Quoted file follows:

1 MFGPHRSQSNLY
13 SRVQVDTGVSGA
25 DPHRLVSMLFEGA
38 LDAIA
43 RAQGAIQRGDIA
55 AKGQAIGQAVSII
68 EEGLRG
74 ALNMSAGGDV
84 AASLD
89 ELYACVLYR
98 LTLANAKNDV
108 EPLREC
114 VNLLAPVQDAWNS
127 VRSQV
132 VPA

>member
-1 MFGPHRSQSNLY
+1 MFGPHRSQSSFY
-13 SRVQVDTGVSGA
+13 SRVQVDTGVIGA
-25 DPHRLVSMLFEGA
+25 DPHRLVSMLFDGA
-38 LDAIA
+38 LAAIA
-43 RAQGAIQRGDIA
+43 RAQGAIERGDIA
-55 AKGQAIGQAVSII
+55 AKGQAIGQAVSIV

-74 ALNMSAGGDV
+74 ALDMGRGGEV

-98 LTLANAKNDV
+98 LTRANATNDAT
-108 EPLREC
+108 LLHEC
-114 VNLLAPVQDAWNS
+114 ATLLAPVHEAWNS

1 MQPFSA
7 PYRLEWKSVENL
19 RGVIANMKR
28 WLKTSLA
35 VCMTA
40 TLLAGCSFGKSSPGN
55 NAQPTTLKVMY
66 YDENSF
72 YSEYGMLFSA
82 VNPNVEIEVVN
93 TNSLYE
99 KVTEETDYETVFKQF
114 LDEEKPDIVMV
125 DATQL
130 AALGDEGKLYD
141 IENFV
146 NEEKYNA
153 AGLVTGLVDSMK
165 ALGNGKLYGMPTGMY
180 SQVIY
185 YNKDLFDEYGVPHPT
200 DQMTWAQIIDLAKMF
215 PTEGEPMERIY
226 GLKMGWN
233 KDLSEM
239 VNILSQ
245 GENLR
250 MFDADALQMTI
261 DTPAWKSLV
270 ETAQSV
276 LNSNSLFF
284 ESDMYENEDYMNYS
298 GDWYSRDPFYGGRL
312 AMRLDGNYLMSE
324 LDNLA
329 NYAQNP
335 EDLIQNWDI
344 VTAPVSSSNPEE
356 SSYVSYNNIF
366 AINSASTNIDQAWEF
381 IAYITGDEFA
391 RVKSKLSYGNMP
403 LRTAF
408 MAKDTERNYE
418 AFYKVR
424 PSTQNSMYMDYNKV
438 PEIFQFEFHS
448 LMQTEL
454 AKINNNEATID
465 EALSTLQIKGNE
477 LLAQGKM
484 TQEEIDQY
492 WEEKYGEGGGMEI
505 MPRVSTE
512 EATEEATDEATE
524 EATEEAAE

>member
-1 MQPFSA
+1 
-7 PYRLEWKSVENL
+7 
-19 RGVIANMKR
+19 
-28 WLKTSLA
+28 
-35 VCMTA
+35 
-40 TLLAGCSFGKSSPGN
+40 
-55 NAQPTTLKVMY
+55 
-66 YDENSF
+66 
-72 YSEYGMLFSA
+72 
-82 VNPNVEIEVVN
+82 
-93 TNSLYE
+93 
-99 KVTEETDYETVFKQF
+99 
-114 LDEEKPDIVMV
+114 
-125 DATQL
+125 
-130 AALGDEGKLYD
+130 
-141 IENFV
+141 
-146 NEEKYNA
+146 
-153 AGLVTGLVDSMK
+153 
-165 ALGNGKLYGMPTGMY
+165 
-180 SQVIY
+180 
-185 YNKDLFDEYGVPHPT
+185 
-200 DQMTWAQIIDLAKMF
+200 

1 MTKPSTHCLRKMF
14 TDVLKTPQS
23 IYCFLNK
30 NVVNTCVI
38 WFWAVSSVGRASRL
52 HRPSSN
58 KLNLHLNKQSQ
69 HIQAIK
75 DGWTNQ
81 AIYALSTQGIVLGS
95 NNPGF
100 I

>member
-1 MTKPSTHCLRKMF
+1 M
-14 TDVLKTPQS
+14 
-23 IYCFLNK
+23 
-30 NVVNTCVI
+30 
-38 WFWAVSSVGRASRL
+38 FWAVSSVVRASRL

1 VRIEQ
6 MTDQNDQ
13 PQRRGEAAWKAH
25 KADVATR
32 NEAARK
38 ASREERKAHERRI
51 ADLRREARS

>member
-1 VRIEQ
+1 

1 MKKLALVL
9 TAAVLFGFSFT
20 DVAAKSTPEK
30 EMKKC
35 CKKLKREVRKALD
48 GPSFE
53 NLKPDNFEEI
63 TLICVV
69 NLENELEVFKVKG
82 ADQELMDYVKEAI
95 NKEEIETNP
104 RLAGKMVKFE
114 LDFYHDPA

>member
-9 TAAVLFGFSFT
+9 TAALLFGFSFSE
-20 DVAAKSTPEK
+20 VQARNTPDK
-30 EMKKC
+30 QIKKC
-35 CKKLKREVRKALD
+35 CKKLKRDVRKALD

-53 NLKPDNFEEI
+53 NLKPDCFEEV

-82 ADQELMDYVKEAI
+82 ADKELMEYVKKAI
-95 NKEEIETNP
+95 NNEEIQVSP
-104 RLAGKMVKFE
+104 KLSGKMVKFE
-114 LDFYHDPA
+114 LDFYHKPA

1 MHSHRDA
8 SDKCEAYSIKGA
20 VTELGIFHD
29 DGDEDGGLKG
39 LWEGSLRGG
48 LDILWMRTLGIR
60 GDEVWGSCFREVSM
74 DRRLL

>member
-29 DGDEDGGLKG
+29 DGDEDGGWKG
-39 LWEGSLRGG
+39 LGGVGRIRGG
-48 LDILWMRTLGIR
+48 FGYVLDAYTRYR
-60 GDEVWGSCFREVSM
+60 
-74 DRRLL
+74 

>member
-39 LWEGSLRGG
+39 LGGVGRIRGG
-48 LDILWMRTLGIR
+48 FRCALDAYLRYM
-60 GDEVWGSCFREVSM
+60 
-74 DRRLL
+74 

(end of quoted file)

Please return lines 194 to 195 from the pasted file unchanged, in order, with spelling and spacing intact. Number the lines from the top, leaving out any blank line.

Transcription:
+53 NLKPDCFEEV

-82 ADQELMDYVKEAI